They were left battered and bruised - but, paradoxically, stronger than ever. That was the state of the Orthodox camp following this week's peace deal in the three-decade battle over who controls the Kotel.
The rabbi of the Western Wall, Charedi politicians, and some Orthodox activists have put a great deal of energy over the years into keeping the practices of Reform, Masorti and Women of the Wall away from the Kotel. And now they have got their way - kind of.
This week's agreement puts an end to the demand of these three groups for rights at the busy prayer site described as the Kotel. In return, they get a new prayer complex in an area that is the Kotel, but not as we know it.
The new complex, presuming the government delivers on its promise, will be next to a bona-fide stretch of Western Wall, but one that is far less well-known and is not a mass-prayer site. From a viewpoint of ancient history, it is glatt-kosher Kotel, but in terms of recent history and cultural consciousness, which can be more powerful, it does not have the same gravitas.
It was not the place where paratroopers wept when capturing the Wall in 1967, and it is not the place that sits in the national imagination when it comes to the Kotel.
With the deal, Reform, Masorti and Women of the Wall are essentially agreeing to use the lesser-known stretch of wall - leaving the Kotel as we think of it today in the hands of the Charedim.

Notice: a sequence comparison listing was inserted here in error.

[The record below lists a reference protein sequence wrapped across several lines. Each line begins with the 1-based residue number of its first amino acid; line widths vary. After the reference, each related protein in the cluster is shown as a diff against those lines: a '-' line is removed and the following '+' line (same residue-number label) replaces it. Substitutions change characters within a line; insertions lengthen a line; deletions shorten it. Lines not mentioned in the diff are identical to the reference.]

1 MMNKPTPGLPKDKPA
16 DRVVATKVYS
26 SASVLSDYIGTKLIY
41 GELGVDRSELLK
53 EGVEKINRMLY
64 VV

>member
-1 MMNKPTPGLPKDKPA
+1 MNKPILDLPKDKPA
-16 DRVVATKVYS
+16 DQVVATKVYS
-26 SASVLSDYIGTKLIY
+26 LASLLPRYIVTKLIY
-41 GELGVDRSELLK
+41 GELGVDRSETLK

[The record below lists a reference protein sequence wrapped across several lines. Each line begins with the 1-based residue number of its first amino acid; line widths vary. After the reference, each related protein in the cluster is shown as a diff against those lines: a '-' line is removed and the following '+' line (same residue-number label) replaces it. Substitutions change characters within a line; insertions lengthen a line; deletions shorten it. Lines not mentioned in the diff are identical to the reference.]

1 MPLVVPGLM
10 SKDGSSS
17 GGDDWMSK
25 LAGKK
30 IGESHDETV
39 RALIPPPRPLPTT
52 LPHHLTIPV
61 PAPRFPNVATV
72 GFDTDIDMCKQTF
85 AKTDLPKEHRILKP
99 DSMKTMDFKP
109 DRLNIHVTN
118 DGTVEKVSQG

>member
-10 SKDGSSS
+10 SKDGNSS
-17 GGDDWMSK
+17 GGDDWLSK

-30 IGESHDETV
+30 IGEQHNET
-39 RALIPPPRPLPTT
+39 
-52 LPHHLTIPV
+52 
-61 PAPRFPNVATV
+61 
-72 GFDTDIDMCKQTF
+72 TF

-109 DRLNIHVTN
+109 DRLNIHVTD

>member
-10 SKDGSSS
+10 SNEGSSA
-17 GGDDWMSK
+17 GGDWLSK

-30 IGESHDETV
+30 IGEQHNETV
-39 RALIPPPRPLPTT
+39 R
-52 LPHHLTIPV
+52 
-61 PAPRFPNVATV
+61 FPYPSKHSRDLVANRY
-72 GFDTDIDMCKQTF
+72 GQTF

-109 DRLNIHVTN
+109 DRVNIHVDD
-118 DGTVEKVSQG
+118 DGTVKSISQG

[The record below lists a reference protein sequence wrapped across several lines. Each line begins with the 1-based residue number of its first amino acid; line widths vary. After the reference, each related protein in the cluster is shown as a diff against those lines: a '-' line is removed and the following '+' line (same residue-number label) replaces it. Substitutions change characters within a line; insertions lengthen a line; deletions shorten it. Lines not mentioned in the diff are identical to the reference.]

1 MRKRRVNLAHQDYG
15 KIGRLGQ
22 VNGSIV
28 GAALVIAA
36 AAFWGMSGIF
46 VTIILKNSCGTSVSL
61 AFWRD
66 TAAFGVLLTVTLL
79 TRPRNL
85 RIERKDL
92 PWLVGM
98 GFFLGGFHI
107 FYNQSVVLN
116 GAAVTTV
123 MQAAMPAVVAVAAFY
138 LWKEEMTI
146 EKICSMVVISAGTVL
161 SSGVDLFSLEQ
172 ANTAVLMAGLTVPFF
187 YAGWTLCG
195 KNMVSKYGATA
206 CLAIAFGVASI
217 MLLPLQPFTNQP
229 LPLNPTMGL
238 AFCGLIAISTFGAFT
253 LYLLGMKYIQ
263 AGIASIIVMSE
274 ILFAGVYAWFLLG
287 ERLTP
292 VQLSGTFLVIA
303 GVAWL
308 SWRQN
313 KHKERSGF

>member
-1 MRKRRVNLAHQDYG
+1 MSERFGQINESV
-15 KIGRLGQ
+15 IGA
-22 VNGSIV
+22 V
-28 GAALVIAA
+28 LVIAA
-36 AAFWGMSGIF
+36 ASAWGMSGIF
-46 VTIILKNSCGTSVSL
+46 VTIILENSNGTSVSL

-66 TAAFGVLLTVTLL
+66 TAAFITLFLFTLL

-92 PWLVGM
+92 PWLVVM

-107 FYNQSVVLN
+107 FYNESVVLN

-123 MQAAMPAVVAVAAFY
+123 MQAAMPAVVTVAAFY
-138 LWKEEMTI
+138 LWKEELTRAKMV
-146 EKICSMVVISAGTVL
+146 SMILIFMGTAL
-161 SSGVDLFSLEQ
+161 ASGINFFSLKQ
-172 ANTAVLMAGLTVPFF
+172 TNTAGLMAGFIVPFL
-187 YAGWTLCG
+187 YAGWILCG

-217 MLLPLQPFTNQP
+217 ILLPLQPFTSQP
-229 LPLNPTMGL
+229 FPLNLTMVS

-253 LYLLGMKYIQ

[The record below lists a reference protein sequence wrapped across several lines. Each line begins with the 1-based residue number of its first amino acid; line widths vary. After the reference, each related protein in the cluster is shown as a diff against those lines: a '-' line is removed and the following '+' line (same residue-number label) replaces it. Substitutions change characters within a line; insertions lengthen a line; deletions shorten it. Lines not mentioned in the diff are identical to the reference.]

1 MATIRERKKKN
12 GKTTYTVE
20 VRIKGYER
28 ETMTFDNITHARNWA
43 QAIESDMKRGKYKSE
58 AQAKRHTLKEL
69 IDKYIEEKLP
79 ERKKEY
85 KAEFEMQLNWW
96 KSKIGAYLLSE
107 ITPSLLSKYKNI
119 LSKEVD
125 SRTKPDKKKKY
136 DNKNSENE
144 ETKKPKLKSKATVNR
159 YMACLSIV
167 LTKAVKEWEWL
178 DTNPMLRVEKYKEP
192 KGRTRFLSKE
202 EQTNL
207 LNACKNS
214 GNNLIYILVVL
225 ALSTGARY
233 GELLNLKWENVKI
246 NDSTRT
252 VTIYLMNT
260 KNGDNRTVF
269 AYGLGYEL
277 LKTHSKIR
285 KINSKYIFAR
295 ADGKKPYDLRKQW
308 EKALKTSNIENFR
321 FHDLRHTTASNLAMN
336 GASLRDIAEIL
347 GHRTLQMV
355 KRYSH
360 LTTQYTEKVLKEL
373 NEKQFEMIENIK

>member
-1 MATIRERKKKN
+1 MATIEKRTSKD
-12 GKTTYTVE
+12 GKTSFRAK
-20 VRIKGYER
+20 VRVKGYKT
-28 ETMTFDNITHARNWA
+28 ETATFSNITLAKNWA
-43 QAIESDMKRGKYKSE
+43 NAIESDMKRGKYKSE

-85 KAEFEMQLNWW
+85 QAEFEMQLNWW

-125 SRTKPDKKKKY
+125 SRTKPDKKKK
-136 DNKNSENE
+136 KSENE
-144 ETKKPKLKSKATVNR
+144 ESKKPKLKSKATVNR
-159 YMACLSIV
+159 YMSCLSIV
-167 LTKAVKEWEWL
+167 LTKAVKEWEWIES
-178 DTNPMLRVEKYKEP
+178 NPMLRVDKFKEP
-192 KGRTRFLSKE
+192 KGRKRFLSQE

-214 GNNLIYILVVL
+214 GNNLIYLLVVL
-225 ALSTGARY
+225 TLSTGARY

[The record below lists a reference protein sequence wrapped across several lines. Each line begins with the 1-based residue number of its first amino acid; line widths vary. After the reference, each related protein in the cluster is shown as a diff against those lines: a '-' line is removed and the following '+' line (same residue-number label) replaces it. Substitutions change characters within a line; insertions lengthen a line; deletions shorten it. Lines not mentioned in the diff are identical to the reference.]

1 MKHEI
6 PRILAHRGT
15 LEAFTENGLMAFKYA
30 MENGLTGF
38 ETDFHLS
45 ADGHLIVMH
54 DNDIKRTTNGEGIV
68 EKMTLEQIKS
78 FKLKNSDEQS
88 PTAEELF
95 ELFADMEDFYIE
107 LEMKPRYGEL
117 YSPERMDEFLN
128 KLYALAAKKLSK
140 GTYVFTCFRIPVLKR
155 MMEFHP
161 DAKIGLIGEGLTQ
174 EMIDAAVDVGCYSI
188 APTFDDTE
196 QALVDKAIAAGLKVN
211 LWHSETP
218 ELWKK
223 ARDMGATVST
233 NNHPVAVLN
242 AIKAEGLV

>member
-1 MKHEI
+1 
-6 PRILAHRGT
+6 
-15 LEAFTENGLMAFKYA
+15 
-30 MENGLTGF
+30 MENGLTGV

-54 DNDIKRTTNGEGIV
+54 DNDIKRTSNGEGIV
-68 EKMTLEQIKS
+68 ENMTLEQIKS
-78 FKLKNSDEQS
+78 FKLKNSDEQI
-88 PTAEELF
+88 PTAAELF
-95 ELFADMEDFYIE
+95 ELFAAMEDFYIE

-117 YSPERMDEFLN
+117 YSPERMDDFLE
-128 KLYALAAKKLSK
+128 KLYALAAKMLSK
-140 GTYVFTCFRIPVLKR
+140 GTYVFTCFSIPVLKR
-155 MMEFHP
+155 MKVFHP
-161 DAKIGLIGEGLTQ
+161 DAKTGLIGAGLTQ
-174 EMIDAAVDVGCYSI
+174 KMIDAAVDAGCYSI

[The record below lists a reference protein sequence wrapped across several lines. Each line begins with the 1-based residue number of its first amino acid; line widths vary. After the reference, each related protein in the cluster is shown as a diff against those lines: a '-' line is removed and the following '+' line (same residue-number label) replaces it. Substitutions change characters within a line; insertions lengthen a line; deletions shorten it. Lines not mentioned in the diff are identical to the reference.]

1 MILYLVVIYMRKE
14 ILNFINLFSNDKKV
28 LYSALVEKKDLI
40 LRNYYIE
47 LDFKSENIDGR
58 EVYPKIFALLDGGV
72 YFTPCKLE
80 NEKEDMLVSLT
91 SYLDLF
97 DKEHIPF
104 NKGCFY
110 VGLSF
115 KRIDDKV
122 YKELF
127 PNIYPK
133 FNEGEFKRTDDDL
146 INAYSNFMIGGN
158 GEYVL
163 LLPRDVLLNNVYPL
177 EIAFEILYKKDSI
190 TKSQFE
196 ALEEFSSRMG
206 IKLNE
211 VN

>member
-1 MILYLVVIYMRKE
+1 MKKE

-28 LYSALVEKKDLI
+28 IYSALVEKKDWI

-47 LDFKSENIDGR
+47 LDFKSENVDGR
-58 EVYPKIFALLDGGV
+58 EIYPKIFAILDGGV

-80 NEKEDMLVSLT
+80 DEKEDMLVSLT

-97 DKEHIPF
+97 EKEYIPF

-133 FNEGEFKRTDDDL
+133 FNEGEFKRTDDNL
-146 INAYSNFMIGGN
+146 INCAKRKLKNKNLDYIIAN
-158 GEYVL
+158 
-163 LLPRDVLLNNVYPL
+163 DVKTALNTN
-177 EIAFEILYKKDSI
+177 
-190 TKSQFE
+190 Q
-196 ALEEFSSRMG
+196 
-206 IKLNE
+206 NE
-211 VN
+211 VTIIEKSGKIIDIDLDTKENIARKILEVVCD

The site's rabbi has been consolidating Charedi power there in recent years, including through modesty inspectors who assess the outfits of female visitors and offer extra items for cover-up.
By moving the non-Orthodox off site, the new agreement recognises the Western Wall as Charedi turf, and paves the way for even stricter Orthodox standards. It is, simultaneously, a riposte to objectors - go to the other section.
On a symbolic level, the deal is a major blow to the Orthodox protagonists in the Kotel battle.
To their dismay, the state is giving their opponents unprecedented recognition, prestige and financial support. As they see it, this weakens the status of Orthodoxy in Israel, and could prove a precedent for further weakening of Orthodox power.
But on the level of territory, the Orthodox are retaining all the turf for prayer that they ever envisaged themselves having, and with greater sovereignty.